Now, you may be thinking, "Hang on. If I can do so much with MXML, why do I need ActionScript 3.0?" Well here's the confusing part; MXML is actually a pretty form of ActionScript 3.0. In fact, MXML is converted to ActionScript 3.0 when you compile it. Let's look at an example that shows how similar MXML and ActionScript 3.0 are. The following code creates the same component (a Button), first in MXML, and then in ActionScript 3.0:

<?xml version="1.0" encoding="utf-8"?>
<mx:Application xmlns:mx=""
layout="absolute" creationComplete="init()">
<mx:Button label="This one is done by MXML" x="10" y="10" /> <mx:Script>
import mx.controls.Button;
//Init Function is executed when the application boots
private function init():void {
//Create a new button
var newButton:Button = new Button();
//Modify Properties
newButton.label = "This one is done by ActionScript";
newButton.x = 10;
newButton.y = 40;
//Add the new button to the stage (Screen)

The application that results when you compile this file will look like this:

MXML and ActionScript 3.0 buttons (click to view image)

As you can see, both approaches for creating a button produce the same result -- but there's far less typing involved with MXML than with ActionScript 3.0. Designing an application with ActionScript 3.0 would be a nightmare. MXML was created to simplify the work for you.

You still need to use ActionScript in your application, however; you'll need to define what happens when that button is clicked, for example. Look at it in this way: you design your application with MXML, and you make it work with ActionScript 3.0. By using MXML and ActionScript, you're separating the structural code from the programming logic. This is an important philosophy to remember when building Flex applications -- especially when you're building complex components down the track.

ActionScript 3.0 is an ECMAScript-based scripting language, which means that it adopts the ECMA scripting language standards. ActionScript 3.0 is a giant leap forward from is predecessor, ActionScript 2.0. The reason for this is that ActionScript 3.0 is now a truly object oriented programming (OOP) language. In fact, the entire framework of Flex is made up of object classes that have been written by Adobe.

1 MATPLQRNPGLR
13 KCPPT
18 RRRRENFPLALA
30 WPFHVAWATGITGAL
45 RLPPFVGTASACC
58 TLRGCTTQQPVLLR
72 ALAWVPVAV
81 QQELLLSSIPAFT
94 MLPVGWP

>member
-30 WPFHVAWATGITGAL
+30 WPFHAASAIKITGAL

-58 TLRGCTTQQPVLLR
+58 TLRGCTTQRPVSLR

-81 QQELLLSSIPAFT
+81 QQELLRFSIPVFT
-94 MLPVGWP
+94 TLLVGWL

If you want to develop complex RIAs, I'd recommend that you invest some time in understanding OOP. Most of the programming done in Flex is event-driven, which means that functions are run when a component triggers an event (for example, when a mouse clicks a button on the page). The Adobe Livedocs site has some great examples of object-oriented ActionScript.

The full details of ActionScript 3.0 syntax and OOP are beyond the scope of this article, but if you've done any JavaScript programming before, you are certainly well on your way.

Flex 3.0 is rapidly gaining steam; as a result there are some fantastic resources out there for anyone who wants to get started in building RIAs with Flex. Here's a sample:

<a href="" target="_blank">* Flex Livedocs</a>
<a href="" target="_blank">*</a>
<a href="" target="_blank">* FlexCoders</a>
<a href="" target="_blank">* Open Source Flex </a>
<a href="" target="_blank">*The Flex CookBook</a>
<a href="" target="_blank"> * Flex 3 Getting Started</a>


This article barely skimmed the surface of the Flex framework, although we did cover the basics of what the framework provides, and how MXML and ActionScript 3.0 work together. While this was a very gentle introduction to the concepts behind Flex, it should give you enough grounding in the concepts to go forth and experiment on your own.

Now that you've taken your first step in Flex development, the next step is to actually understand the components, play around with them to build your first application, and apply some ActionScript to really give it some life.